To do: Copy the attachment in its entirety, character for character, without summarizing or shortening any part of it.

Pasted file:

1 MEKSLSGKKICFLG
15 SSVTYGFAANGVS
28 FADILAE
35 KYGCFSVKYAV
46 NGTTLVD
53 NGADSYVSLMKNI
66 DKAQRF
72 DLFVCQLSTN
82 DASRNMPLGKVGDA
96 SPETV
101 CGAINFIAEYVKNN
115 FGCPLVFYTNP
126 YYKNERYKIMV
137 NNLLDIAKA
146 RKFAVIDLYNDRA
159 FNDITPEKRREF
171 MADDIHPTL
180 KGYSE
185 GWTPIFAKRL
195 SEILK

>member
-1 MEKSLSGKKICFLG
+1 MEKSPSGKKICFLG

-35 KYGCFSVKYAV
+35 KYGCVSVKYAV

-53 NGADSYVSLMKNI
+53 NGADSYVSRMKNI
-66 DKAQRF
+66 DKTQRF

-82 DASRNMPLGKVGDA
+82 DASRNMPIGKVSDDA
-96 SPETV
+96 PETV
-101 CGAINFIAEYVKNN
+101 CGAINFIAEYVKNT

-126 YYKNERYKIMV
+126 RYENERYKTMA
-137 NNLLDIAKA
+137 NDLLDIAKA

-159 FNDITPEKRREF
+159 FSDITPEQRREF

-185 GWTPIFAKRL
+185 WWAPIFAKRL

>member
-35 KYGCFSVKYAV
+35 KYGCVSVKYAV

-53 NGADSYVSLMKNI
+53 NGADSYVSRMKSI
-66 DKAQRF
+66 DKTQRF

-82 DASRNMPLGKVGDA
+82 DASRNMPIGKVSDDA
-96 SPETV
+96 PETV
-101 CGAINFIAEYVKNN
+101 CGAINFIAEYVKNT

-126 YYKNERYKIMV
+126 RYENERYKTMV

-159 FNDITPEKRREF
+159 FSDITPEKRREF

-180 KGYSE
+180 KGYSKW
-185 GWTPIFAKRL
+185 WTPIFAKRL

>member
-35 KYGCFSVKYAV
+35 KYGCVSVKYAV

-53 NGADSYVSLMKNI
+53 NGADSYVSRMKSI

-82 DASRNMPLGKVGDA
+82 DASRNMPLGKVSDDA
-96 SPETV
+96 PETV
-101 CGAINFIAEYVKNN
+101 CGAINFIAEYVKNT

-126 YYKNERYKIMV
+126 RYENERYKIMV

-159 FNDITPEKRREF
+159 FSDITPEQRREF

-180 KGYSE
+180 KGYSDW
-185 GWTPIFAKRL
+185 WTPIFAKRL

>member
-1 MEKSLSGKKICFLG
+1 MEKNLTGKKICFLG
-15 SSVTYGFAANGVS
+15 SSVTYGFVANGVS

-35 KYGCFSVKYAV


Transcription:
1 MEKSLSGKKICFLG
15 SSVTYGFAANGVS
28 FADILAE
35 KYGCFSVKYAV
46 NGTTLVD
53 NGADSYVSLMKNI
66 DKAQRF
72 DLFVCQLSTN
82 DASRNMPLGKVGDA
96 SPETV
101 CGAINFIAEYVKNN
115 FGCPLVFYTNP
126 YYKNERYKIMV
137 NNLLDIAKA
146 RKFAVIDLYNDRA
159 FNDITPEKRREF
171 MADDIHPTL
180 KGYSE
185 GWTPIFAKRL
195 SEILK

>member
-1 MEKSLSGKKICFLG
+1 MEKSPSGKKICFLG

-35 KYGCFSVKYAV
+35 KYGCVSVKYAV

-53 NGADSYVSLMKNI
+53 NGADSYVSRMKNI
-66 DKAQRF
+66 DKTQRF

-82 DASRNMPLGKVGDA
+82 DASRNMPIGKVSDDA
-96 SPETV
+96 PETV
-101 CGAINFIAEYVKNN
+101 CGAINFIAEYVKNT

-126 YYKNERYKIMV
+126 RYENERYKTMA
-137 NNLLDIAKA
+137 NDLLDIAKA

-159 FNDITPEKRREF
+159 FSDITPEQRREF

-185 GWTPIFAKRL
+185 WWAPIFAKRL

>member
-35 KYGCFSVKYAV
+35 KYGCVSVKYAV

-53 NGADSYVSLMKNI
+53 NGADSYVSRMKSI
-66 DKAQRF
+66 DKTQRF

-82 DASRNMPLGKVGDA
+82 DASRNMPIGKVSDDA
-96 SPETV
+96 PETV
-101 CGAINFIAEYVKNN
+101 CGAINFIAEYVKNT

-126 YYKNERYKIMV
+126 RYENERYKTMV

-159 FNDITPEKRREF
+159 FSDITPEKRREF

-180 KGYSE
+180 KGYSKW
-185 GWTPIFAKRL
+185 WTPIFAKRL

>member
-35 KYGCFSVKYAV
+35 KYGCVSVKYAV

-53 NGADSYVSLMKNI
+53 NGADSYVSRMKSI

-82 DASRNMPLGKVGDA
+82 DASRNMPLGKVSDDA
-96 SPETV
+96 PETV
-101 CGAINFIAEYVKNN
+101 CGAINFIAEYVKNT

-126 YYKNERYKIMV
+126 RYENERYKIMV

-159 FNDITPEKRREF
+159 FSDITPEQRREF

-180 KGYSE
+180 KGYSDW
-185 GWTPIFAKRL
+185 WTPIFAKRL

>member
-1 MEKSLSGKKICFLG
+1 MEKNLTGKKICFLG
-15 SSVTYGFAANGVS
+15 SSVTYGFVANGVS

-35 KYGCFSVKYAV